The Crowded Grave by Martin Walker
There are several different strategies when it comes to writing a police procedural with thrillerish overtones but, for these immediate purposes, we only need to distinguish two broad approaches. Both involve indomitable heroes with military or espionage backgrounds. We see their lives at peace and then they are plunged into excitement. In the first type, there’s a major incident of some kind which triggers our hero’s involvement. This shakes up the usually dormant community in which he lives (very rarely do we have a heroine). These poor souls have never seen anything like this since. . . All the citizens run around in shock, thinking the sky is falling, and our hero has to spot who’s only pretending to be surprised, corner the villain and then engage in a violent confrontation involving gunfire with optional explosions. In a sense, this gives the featured crime(s) an importance equal to that of the hero. There will be intricate plot elements to unravel involving cross-border terrorists and criminals. Perhaps history will become relevant as we stretch back in time to the wars and militant campaigns of the last generation. However, in all this, the actual geographical context and the characters who populate it are merely ciphers. All action scenes require a place, preferably exotic. People are required as pawns to move around on the chessboard. Many will be sacrificed although some of the major figures may also fall. But they are all rather anonymous, often cardboard stereotypes for whom we feel little or nothing.
The alternate approach is the mirror image except where it comes to the place and the people. There will be an initial event. In The Crowded Grave by Martin Walker (Knopf, 2012) — the fourth in a series featuring Bruno, the Chief of Police — chaos and confusion is caused by the unexpected presence of ducks on the road. Through this incident, we’re introduced to the farming community and begin the slow journey around this “tranquil” community as it becomes the centre of attention. A team of archaeologists has been digging in the area and they make what may be a major find (and, incidentally, dig up a more modern body which seems to have been the victim of an execution by shooting). The world press turns its attention to questions of prehistoric bones and their significance while our hero gets caught up in L’affaire bouillon as another duck farmer’s wife is arrested for making soup, surprisingly with ducks — the Marx Brothers would have approved. As you can see the level of criminal outrages is escalating rapidly. And then there’s the Clochemerle incident in which the new Magistrate is humiliated by the inadvertent spraying of faecal matter following a farmers’ demonstration of outrage at the persecution of one of their own.
Taking a step back, we need to look more carefully at the man at the centre of all this excitement. He’s Benoît “Bruno” Courrèges, a former soldier who has adapted to the slow rhythms of country life. Adjusting the affairs of the community without resorting to anything so crude as an arrest, he stands guard over Saint-Denis — a fictional village in the Dordogne region of France. He’s a pillar of the community, hunting with some of the men, training the local rugby team and occasionally teaching tennis, cooking and exchanging homemade delicacies with all his friends — remember to sing the Marseillaise to ensure frying the ubiquitous foie gras and steaks is timed to perfection. To give our hero something to get his teeth into (apart from the good food, of course), the French and Spanish governments pick this quiet backwater as the site of a meeting to agree new measures for dealing with Euskadi Ta Askatasuna (ETA). The Basque region is close by with nationalists and separatists known to lurk in France and cross over the border when an operation is planned. This high-level Ministerial contact could well attract the attention of predatory ETA members. . . and there’s still the unexplained body — although it’s been in the ground for more than twenty years, it could be someone killed during the so-called Dirty War when a paramilitary Spanish nationalist group assassinated known or suspected terrorists. Now that you come to think of it, this could all escalate into one of these exciting stories with terrorist bombs, shootings, sword fights (why not, it’s set in France which is famous for the Musketeers), and chases. Perhaps our hero could prove himself good in bed and generally step up his game when more than ducks are at stake. Not forgetting, of course, the vital national importance of ducks. The economic contribution of foie gras to France’s wellbeing cannot be overstated and anything threatening that would be treated as potentially treasonous. But with potential terrorists in the area, the ducks must briefly take second place as our hero defends the lives of a couple of Ministers. Then he can get back to the more important stuff of opening a bottle of wine and mucking out the horses.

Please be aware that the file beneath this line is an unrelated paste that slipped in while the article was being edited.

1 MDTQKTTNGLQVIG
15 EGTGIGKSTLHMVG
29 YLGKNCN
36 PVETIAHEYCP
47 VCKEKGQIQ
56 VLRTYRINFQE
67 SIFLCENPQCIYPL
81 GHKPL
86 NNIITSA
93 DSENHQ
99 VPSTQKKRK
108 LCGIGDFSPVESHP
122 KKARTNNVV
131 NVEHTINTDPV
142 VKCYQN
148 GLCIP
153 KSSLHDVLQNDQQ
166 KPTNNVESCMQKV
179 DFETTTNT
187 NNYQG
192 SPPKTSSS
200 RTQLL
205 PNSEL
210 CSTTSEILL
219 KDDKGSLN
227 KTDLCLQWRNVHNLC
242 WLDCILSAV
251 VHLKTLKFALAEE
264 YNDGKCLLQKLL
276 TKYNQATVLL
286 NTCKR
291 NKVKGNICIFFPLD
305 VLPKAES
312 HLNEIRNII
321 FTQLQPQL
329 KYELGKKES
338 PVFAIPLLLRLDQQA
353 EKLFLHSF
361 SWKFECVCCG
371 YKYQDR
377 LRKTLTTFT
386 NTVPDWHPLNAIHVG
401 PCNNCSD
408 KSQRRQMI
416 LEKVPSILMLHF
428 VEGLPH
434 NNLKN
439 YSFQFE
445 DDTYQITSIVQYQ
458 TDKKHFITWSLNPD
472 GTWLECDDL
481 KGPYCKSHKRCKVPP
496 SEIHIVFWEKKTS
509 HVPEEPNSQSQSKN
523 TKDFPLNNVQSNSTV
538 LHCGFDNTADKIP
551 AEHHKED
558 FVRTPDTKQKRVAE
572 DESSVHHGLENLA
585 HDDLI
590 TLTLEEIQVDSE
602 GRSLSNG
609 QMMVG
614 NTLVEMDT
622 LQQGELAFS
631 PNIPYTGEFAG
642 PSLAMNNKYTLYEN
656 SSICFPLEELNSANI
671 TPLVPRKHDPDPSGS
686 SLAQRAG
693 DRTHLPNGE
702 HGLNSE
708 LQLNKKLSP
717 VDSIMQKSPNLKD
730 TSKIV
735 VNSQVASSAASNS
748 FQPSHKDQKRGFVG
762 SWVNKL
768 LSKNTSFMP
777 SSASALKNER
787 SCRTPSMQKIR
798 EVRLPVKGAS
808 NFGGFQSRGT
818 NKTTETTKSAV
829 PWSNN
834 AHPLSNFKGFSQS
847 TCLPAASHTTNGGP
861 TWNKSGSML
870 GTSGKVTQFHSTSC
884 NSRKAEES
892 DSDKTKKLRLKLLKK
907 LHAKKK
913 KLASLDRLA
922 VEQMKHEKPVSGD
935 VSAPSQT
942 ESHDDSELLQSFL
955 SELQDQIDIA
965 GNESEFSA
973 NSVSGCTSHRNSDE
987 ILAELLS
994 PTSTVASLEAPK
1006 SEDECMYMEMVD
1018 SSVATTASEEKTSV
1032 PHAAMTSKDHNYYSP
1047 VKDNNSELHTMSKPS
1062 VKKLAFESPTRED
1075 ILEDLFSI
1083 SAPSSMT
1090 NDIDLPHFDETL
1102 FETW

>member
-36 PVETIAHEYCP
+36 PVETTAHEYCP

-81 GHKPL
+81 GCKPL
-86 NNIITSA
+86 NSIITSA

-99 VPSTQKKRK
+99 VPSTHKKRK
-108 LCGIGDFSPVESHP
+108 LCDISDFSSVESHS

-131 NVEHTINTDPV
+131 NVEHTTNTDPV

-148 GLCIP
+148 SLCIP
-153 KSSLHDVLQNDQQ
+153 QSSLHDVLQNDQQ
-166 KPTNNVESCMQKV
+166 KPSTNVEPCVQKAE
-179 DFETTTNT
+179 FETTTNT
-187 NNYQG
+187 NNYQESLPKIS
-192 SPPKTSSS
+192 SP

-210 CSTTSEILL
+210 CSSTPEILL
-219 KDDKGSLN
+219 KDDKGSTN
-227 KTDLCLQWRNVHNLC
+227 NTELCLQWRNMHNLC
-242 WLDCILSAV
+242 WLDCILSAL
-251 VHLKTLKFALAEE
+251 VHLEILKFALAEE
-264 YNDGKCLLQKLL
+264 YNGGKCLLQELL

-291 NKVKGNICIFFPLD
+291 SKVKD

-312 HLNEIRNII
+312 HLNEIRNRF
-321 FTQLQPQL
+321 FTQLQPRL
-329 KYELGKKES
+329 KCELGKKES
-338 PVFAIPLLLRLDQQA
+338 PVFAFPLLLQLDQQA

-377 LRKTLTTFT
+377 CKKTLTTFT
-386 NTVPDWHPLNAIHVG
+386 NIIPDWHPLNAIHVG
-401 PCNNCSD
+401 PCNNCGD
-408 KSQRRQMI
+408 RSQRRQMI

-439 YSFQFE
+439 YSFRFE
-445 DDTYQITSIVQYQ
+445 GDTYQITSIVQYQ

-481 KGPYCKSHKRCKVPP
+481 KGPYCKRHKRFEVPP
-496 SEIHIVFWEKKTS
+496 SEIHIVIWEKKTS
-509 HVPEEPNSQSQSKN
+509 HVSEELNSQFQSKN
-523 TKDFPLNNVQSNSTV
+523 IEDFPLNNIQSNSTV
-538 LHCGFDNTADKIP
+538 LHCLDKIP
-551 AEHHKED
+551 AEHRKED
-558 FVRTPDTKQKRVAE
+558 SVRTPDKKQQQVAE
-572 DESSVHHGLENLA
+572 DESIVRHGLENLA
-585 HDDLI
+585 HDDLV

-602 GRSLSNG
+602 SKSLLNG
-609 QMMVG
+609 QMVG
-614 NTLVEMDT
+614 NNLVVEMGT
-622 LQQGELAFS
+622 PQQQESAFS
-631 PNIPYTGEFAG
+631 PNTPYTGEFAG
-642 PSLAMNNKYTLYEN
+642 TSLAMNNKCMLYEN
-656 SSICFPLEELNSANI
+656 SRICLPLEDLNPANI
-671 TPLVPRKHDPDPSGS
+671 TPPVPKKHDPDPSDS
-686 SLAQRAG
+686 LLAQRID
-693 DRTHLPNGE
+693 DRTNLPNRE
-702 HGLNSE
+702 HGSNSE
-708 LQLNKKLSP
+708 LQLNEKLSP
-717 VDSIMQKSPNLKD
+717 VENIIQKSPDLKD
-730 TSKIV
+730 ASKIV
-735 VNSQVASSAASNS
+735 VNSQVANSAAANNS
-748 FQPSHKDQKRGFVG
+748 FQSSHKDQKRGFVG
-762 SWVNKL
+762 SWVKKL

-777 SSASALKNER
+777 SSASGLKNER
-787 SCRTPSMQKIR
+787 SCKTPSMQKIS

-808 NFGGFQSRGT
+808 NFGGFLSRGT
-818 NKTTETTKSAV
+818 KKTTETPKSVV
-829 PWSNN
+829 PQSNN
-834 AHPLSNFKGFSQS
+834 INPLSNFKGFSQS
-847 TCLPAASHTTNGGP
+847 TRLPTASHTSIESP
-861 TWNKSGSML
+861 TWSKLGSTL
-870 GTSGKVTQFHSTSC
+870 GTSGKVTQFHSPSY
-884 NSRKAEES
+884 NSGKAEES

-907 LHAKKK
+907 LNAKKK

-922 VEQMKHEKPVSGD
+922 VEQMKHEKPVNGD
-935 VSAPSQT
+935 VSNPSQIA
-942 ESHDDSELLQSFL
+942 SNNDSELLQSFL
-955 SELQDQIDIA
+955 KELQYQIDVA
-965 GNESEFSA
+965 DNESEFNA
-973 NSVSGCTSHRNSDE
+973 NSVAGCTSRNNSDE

Summing this up, The Crowded Grave is a bucolic and gastronomic excursion into one of my favourite parts of France. Incidentally, it deals with serious crimes and exposes the political infighting between the different branches of the law enforcement service. But it’s worth reading just for the chance of savouring the atmosphere of the place and meeting some truly memorable people.
A copy of this book was sent to me for review.